Luxury marketers have enjoyed a few brief quarters of spending patterns that seemed to be returning to a pre-recession 'normal,' but it is too soon to be singing 'Happy Days Are Here Again.' Unity Marketing's exclusive Luxury Consumption Index (LCI) has stalled at 78.3 points in July 2010 as affluent consumers reflect uncertainty about prospects for the economy in the next three months. Because the LCI has proven a reliable predictor of consumer behavior, this stalling is reason for concern.
In one of the five key measures that make up the index, significantly more luxury consumers (36 percent) say the country as a whole is worse off now as compared with three months ago; that reflects a rise from only 31 percent who said the same in March 2010. This according to a survey of 1,349 luxury consumers conducted from July 3-8, 2010 (Average income $306.7k and net worth $15.2 million; 44.8 years; 45 percent male and 55 percent female).
Value positioning key for luxury success through third and fourth quarters 2010
Commenting on what the latest findings from Unity Marketing's Luxury Tracking Study project for the luxury market through the end of the year, Pam Danziger, president of Unity Marketing said, 'Without a doubt the luxury consumer market is in a much better place today than it was a year or so ago, but the latest survey warns marketers not to ease up or be over-confident that the recession's effect on the luxury market are over.
'Nearly three out of four luxury consumers surveyed believe that the recession continues, which in turn impacts spending on luxury goods and services. Marketers are advised to continue to position luxury as a value proposition, by keeping luxury connotations and image up front in advertising, packaging and service, but communicating in a very subtle, almost one-on-one way, affordable pricing,' Danziger explains.
Among the findings in the latest Luxury Tracking Study:
Spending on luxury rose a modest 7.7 percent quarter-to-quarter. Luxury consumer spending, however, rose dramatically year-over-year, up nearly 60 percent from $19,952 on average to $31,665. Unity expects the same trends toward modest quarter-to-quarter spending increases to continue throughout 2010. Luxury marketers must remain vigilant to rising competition coming from mass and premium brands that offer increasingly high-quality goods at price points significantly less than the upper-tier luxury brands command. For example, Ann Taylor Loft, the company's 'upper-moderate' priced brand, tops the list of fashion boutique destinations for ultra-affluent shoppers (22 percent) in the second quarter, way ahead of higher-priced Ann Taylor brand (12 percent).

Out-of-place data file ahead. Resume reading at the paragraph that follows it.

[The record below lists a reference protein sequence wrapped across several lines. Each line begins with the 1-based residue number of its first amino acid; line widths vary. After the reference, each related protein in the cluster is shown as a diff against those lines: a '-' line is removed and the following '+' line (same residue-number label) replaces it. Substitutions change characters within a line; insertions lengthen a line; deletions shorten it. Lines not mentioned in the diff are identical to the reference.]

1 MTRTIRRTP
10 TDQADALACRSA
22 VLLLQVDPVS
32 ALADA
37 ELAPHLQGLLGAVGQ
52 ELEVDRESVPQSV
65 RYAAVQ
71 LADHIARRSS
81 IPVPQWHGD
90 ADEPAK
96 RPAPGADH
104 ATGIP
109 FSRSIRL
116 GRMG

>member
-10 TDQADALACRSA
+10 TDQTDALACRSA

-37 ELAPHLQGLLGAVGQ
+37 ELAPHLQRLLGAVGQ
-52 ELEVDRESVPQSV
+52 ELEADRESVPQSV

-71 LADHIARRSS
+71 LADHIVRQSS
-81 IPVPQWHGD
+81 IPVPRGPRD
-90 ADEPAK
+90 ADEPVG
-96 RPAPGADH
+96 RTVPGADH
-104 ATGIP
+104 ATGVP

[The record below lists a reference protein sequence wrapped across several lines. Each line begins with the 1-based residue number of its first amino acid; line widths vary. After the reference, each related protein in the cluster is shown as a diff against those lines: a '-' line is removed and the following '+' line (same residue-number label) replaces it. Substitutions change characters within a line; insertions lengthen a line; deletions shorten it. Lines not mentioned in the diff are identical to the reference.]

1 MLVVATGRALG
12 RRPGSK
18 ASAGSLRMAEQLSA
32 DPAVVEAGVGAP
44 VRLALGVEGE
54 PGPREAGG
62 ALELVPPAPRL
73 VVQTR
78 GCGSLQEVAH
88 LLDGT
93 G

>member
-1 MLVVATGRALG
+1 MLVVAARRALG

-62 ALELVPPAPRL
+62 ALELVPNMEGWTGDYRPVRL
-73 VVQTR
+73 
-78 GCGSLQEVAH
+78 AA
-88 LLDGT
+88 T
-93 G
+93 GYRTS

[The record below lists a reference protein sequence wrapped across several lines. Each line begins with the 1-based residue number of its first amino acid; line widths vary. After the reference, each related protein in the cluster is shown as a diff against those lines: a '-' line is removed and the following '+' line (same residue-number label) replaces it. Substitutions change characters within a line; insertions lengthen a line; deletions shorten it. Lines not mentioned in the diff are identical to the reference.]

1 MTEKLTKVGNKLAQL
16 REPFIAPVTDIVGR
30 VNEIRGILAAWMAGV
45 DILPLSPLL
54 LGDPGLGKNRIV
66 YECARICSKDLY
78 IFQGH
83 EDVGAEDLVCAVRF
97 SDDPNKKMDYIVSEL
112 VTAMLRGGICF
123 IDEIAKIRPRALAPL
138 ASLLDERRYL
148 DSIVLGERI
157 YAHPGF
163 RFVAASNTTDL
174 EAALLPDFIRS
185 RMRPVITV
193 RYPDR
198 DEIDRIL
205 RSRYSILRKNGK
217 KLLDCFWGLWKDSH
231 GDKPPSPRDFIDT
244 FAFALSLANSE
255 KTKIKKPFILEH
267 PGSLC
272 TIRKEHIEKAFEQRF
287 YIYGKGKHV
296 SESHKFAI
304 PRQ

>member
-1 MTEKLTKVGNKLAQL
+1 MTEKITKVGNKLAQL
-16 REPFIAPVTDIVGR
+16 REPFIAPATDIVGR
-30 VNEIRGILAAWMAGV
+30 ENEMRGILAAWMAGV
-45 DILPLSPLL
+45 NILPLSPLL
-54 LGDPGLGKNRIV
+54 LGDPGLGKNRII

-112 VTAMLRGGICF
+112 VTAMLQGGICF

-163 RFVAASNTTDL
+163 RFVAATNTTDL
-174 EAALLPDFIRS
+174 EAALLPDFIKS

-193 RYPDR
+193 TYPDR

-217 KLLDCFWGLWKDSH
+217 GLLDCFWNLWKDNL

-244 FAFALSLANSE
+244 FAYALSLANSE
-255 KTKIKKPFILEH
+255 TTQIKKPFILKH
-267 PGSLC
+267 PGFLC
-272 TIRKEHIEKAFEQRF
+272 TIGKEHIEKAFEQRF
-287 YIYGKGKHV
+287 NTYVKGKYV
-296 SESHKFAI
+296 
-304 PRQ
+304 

Trending categories that attracted higher levels of spending among luxury consumers in the second quarter included:
Luxury beauty and cosmetics, especially perfumes, sun care and skin care products;
High-end cook's tools, notably small kitchen appliances;
Luxury clothing and apparel, with men continuing to up their game in fashion;
Luxury fashion accessories, as men's brief cases, lap top cases, carryalls and wallets posted strong growth in spending;
Home electronics, as promotionally-priced high-tech televisions attracted more buyers; and
Travel, which exceeded quarterly expenditures throughout 2009 and first quarter 2010.
For a full list of what's hot and what's not this quarter in luxury click this link.
Aspirational affluents (incomes $100,000-$249,999) started to trade up once again to luxury. Aspirationals increased luxury spending by nearly 30 percent in the current quarter, posting their highest levels of spending seen throughout 2009. In particular they indulged in more personal luxuries, such as high-end clothing, fashion accessories, personal electronics, wine and spirits and beauty products. While the typical aspirational consumer spends only one-fourth to one-third of what an ultra-affluent consumer spends on luxury, the fact that there are about ten aspirational households to each ultra-affluent means that their aggregate spending is critical to boosting the performance of premium, as opposed to top-tier luxury brands, and retailers that target a wider range of price points.
Pace of growth in luxury consumer spending to remain modest over the next two quarters
On the latest survey results, Tom Bodenberg, Unity Marketing's chief consumer economist, said, 'As we look to luxury consumer spending in the second half of 2010, affluent consumers' pent-up demand for luxury indulgences after doing without through 2008 and 2009 has crested. We expect the pace of growth in luxury consumer spending to remain modest over the next two quarters. Affluents still have a lot of uncertainty about the economy which dictates caution when it comes to spending on luxuries. We don't expect to see moderation on this cautious attitude until the beginning of 2011. As marketers and retailers plan for the critical fourth quarter, they will need to keep promotions in play, as consumers will continue to hold back without the extra incentive of discounts or added-value deals that sweeten the pot.'